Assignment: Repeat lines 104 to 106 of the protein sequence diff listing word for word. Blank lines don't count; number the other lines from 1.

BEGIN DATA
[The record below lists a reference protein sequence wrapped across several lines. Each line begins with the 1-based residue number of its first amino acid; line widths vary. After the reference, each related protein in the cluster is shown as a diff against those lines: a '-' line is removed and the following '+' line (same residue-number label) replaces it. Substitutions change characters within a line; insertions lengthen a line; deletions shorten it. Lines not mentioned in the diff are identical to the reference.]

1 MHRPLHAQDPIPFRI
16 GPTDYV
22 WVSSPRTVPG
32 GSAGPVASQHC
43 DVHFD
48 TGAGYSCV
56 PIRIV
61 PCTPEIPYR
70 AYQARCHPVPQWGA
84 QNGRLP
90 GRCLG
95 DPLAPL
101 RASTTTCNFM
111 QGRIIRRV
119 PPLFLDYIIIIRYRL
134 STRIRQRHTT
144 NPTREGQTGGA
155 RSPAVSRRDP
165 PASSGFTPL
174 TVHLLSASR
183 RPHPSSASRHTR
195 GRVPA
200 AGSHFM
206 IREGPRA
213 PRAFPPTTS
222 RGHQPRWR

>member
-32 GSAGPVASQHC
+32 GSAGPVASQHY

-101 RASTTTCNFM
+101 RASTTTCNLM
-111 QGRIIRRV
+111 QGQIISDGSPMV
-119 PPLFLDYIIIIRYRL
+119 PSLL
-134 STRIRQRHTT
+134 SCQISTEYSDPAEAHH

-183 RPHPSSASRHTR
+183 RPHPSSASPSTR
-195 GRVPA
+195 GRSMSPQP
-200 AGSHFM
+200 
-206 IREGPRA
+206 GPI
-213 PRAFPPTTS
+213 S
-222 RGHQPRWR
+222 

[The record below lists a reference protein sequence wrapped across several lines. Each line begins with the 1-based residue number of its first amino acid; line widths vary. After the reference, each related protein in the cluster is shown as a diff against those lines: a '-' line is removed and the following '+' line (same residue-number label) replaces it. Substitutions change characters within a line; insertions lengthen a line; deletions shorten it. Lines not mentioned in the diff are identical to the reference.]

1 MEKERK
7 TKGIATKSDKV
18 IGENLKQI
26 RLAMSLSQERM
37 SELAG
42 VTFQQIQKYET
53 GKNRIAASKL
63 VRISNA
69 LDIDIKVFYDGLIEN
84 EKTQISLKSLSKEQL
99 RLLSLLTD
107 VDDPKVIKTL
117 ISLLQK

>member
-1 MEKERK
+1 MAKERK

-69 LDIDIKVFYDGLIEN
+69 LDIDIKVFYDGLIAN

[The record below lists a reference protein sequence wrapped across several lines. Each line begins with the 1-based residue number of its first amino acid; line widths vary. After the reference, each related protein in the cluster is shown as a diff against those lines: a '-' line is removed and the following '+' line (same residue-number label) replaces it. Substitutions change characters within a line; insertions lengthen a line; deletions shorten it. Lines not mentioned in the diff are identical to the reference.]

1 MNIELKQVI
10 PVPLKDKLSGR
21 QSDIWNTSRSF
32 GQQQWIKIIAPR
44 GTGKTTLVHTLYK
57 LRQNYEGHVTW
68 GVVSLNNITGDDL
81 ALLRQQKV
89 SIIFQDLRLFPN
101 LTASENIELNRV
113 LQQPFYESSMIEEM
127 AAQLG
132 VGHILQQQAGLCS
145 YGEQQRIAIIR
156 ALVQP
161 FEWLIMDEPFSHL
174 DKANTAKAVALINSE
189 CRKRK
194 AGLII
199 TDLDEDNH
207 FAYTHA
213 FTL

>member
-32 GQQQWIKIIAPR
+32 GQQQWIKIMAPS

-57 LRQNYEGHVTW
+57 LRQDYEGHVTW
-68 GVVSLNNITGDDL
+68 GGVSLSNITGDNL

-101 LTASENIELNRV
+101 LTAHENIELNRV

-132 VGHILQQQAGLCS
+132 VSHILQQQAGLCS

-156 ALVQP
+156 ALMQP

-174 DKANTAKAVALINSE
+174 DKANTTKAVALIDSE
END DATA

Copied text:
-156 ALVQP
+156 ALMQP

-174 DKANTAKAVALINSE